Managing employee productivity over the summer

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The opportunity many employers have afforded employees since the pandemic to work flexibly in a hybrid working pattern, both at home and in the office, has been welcomed with open arms by employees.

The benefits for employees are there for all to see – from cost saving on daily commutes to the ability for parents to do the school run in the morning and afternoon – working from home in the main has got a big thumbs up. For employers however working from home has come with a few challenges, one of which is the worry that employees are ‘slacking off’ while at home.

Managing employee productivity is an ongoing issue that employers struggle with. This issue will be compounded over the next few months, as the summer season commences, with 45% of employees admitting to being less productive during the summer. This is likely to be even more prevalent when employees are at home, especially this year given the number of high-profile sporting events taking place like the EURO 2024 Championship, Wimbledon and the Olympics.

While monitoring employees’ productivity in the office is relatively easy, it becomes much harder when they’re working from home – so what can employers do in order to stay abreast of employees’ productivity at home?

Monitoring employees by tracking their computer usage for example might sound like a good way to do this, but it requires employers to process each employee’s personal data, which engages data protection laws, particularly the UK General Data Protection Regulations (UK GDPR). When considering whether to monitor employees, employers must do so in the least invasive way possible to balance the employer’s legitimate interests and necessity for monitoring against the interest, rights, and freedom of the employees.

In the UK, under GDPR, the ability to monitor employees is guided by the lawful basis to do so and the seven principles which employers must adhere to. A lawful basis would be established when:

  • employees give explicit consent, irrespective of a contract of employment, which may be withdrawn at any time without detriment;
  • it is necessary for the fulfilment of a contract (which cannot be for the purpose of internal business improvement);
  • there is a legal obligation to comply with the law;
  • there are vital interests to protect someone’s life;
  • it is necessary for you to perform a task in the public interest or for the employer’s official function; or
  • there are legitimate interests – which is the most commonly-used basis.

In addition to establishing a lawful basis to monitor an employee’s computer usage, an employer must also adhere to the seven principles, which are:

  1. Lawfulness, fairness and transparency
  2. Purpose limitation
  3. Data minimisation
  4. Accuracy
  5. Storage limitation
  6. Integrity and confidentiality (security)
  7. Accountability

If all of the above criteria are met, then employers could in theory proceed with monitoring employees at home, however if a monitoring system is implemented to assess whether employees are completing the work required, employers may not use the collected data for a reason other than to monitor the work completed.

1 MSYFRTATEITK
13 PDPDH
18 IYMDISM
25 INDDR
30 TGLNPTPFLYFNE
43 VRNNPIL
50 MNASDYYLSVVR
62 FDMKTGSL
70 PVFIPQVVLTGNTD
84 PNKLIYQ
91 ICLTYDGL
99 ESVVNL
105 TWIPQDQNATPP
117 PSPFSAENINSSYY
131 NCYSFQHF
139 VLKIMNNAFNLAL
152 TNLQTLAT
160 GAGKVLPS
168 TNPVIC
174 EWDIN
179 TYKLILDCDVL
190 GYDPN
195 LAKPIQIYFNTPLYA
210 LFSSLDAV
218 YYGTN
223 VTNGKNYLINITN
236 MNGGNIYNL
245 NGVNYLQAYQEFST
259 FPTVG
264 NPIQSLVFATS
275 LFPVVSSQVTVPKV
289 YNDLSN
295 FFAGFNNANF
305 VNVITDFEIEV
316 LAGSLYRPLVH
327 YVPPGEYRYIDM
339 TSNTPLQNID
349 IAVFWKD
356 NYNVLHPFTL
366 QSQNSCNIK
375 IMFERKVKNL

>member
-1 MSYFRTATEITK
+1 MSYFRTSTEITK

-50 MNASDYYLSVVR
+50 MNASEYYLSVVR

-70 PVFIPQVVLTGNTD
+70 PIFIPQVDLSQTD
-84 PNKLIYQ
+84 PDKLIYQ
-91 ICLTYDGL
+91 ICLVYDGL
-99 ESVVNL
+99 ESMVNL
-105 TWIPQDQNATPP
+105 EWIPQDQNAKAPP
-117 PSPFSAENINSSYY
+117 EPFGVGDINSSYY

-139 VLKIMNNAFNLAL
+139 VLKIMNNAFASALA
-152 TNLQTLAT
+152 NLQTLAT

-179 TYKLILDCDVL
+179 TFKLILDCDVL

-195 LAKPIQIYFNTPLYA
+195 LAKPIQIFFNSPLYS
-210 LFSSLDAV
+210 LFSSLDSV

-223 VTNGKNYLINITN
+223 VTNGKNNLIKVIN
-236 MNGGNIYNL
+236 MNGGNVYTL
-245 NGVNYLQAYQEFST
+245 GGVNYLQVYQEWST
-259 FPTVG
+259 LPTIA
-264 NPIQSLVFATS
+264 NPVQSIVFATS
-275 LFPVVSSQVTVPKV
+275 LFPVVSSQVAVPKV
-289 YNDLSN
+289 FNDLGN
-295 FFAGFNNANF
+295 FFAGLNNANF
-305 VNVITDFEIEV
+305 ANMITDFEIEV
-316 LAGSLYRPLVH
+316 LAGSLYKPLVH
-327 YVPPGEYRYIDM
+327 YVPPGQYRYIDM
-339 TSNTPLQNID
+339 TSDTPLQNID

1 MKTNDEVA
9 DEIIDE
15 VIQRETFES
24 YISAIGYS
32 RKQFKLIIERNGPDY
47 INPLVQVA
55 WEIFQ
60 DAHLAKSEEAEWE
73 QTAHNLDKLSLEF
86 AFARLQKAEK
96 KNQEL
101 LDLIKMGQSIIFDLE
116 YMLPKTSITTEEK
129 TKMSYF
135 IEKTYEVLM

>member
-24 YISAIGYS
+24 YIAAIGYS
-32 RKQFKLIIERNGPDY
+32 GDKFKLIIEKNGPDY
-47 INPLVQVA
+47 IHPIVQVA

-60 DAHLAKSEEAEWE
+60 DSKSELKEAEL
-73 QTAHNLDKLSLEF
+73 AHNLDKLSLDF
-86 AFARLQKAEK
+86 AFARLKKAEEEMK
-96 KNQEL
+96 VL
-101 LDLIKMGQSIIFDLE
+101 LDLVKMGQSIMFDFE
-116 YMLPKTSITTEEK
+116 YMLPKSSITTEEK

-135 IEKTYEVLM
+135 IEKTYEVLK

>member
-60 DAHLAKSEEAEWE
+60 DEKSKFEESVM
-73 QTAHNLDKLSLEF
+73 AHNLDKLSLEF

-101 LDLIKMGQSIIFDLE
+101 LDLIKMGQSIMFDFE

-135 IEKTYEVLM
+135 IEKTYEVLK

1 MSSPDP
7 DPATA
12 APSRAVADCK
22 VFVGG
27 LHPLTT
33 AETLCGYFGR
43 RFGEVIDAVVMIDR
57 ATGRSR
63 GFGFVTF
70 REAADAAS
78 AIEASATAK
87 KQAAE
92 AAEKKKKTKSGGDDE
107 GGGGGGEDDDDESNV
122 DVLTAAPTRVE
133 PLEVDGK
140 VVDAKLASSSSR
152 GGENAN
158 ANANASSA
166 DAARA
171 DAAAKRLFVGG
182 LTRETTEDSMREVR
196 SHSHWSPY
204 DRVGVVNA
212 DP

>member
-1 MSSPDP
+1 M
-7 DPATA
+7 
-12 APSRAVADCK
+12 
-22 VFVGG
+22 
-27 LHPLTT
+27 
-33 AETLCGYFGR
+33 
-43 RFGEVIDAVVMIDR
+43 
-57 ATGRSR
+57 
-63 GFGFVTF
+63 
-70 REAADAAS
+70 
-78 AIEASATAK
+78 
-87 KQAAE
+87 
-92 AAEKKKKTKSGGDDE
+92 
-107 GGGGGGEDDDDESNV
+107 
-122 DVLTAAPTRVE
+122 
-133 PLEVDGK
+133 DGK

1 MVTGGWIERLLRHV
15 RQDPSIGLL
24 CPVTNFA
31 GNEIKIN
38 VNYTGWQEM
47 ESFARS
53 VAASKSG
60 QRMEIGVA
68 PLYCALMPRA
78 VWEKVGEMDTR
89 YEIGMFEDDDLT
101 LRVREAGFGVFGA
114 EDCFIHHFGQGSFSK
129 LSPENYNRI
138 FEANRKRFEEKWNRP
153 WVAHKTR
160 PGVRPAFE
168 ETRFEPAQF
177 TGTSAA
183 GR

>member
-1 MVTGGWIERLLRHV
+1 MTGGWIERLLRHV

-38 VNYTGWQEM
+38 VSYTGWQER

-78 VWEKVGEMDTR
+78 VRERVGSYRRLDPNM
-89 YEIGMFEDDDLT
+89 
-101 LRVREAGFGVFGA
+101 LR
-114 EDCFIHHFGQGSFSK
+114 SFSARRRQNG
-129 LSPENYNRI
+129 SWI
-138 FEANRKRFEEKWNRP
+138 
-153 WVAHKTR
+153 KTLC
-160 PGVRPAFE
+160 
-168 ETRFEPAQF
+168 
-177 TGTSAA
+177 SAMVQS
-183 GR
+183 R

This is backed up by the European Court of Human Rights which ruled that no policy can reduce an employee’s private social life in the workplace to zero. Therefore, even though employers may implement policies discouraging the use of personal accounts on work technology, monitoring which goes beyond reviewing whether employees are carrying out their work may infringe an employee’s Article 8 right (under the European Convention of Human Rights).

Due to both the legal and ethical issues that employers may face if they do monitor an employee’s work laptop at home, invasive monitoring in most instances will not be appropriate unless a sufficiently serious issue has been identified and the employer can demonstrate that they have tried less invasive methods to deal with the issue and these have not proven to be effective.

So, what other, more easily implementable options are available to employers to ensure employees are still working hard when at home over the summer months?

  • Regular catch ups – line managers should have regular catch ups with employees when they’re working at home via online meeting platforms such as Teams, in order to see how employees are getting on with their workload.
  • Status reports – line managers can implement status reports, whereby employees have to update a report of where they are up to with certain tasks they are working on.
  • Monitor whether deadlines are being met – line managers should be abreast of all deadlines their employees are working towards, and measure whether these deliverables are being achieved in the timeframes set.
  • Check to see they’re online throughout the day – with the implementation of systems like Teams, it is now possible to see when employees are online, or if they’re not, when they were last online. This will allow line managers to see if their employees are at their laptop or not.

Employers may also wish, as we come into the peak of summer, to remind their employees of what is expected of them when they work from home, and that it is important that they do not allow their productivity to slip at this time of year.

Overall, while employers may be intrigued to know exactly how employees are using their time at home when working, there is significant legislation protecting employees from this overly invasive approach. Those alternatives suggested above, along with a degree of trust for employees, should help ensure employers are confident that their employees are working to their full potential when at home over the summer months.

This article was co-authored by Drew Wilson, trainee solicitor at Gateley Legal.

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